On her baseball mound, the place Mary Nesbitt Wisham felt most at home, she lay surrounded by family and close friends.
The 88-year-old was remembered at her funeral Thursday.
Wisham was a left-handed pitcher and first basewoman in the All-American Girls Professional Baseball League and helped the Racine Belles win the 1943 championship.
Her neighbor remembers Wisham signing one of her first baseball cards for her, sporting that short skirt.
"I said, 'Ms. Mary, how did you slide in on the bases with these short skirts?'" she said. "Well, by then she had started to lean over really bad, and she looks up at me sideways and she says, 'Real careful, real careful.' And that is my fondest memory of her."
One time Wisham showed up to a boys pickup game, graciously offering to pitch for both teams.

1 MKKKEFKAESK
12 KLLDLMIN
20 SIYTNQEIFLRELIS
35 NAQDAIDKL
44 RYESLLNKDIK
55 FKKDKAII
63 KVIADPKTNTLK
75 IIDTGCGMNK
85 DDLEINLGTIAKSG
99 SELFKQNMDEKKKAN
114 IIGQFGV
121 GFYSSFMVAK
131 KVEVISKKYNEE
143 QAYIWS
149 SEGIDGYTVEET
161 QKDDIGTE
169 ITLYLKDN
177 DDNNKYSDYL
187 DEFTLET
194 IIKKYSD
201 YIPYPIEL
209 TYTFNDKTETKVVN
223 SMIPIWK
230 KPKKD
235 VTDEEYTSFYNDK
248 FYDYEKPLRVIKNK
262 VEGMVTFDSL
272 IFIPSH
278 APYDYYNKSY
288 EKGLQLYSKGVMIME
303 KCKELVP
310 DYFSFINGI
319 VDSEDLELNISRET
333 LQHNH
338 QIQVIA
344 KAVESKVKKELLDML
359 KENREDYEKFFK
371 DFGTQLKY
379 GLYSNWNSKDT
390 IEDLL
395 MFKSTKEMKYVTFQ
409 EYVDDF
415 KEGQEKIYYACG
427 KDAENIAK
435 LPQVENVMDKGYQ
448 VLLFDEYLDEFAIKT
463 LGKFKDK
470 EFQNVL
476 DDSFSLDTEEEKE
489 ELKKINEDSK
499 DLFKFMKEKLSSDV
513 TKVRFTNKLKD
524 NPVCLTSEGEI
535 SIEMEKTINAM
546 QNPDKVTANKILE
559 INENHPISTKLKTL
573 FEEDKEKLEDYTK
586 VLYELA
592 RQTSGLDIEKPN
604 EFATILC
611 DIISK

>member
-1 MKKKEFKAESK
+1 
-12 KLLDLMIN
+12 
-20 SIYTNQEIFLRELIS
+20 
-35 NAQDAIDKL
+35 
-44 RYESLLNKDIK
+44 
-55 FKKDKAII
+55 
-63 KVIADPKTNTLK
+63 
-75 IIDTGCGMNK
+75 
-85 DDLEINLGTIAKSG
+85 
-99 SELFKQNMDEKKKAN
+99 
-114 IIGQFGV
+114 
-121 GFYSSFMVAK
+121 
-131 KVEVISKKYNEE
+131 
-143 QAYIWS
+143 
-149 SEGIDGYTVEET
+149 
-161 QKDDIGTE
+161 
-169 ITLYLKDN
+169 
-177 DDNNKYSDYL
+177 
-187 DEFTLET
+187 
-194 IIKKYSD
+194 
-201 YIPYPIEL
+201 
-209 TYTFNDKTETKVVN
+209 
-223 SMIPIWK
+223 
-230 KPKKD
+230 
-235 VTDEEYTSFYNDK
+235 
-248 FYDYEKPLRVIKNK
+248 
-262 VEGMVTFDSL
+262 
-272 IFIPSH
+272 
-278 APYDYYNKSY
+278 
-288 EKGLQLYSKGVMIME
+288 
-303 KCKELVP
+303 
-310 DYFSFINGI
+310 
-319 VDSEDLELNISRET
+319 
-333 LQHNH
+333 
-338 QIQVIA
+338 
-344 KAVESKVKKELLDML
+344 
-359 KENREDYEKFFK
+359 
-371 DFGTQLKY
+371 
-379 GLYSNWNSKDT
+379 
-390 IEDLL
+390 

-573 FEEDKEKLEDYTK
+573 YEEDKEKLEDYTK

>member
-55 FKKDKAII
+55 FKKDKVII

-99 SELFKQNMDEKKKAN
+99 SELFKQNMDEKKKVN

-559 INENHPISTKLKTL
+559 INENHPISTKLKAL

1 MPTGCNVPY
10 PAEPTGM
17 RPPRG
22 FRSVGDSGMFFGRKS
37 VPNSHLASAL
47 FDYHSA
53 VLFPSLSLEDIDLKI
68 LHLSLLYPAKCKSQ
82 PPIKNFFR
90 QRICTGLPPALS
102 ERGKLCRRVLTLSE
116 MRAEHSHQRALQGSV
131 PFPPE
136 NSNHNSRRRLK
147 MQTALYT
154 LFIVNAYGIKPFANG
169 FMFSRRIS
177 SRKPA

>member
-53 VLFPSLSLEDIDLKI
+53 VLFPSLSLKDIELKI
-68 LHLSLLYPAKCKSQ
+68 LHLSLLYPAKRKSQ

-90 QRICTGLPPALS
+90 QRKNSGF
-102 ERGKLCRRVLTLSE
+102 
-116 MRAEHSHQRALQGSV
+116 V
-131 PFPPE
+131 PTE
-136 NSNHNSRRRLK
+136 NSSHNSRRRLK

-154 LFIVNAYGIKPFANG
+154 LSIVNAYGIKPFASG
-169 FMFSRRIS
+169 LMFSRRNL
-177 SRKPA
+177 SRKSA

"We couldn't hit anything," one man said. "We're 10 or 12 years old thinking we're pretty cocky and hot stuff, and we figured out right quick the only way to get on base was get in front of the ball and walk. It was a scoreless tie."
At that time, the boys didn't even know Wisham had played pro ball and still didn't know until the movie "A League of Their Own" was released, highlighting Wisham's talents as the character Kit.
"She was probably one of the most humble, unassuming people that you'll ever meet," the man said. "What she did, she did behind the scenes, which speaks highly of her Christian character."
"The saying that she is a great lady says a lot at the end of her time," one woman said. "How many of us wish that could be said about us at our end of time?"
On and off the field, Wisham was known as an All American great.
"I just think she will be remembered by the great life and the role model that she was to her children, her grandchildren, her great-grandchildren and to the community," said Mary Elizabeth Wisham, Wisham's daughter.
"I'm just going to miss her, but I know what she's doing now. She's up there running the bases," one woman said.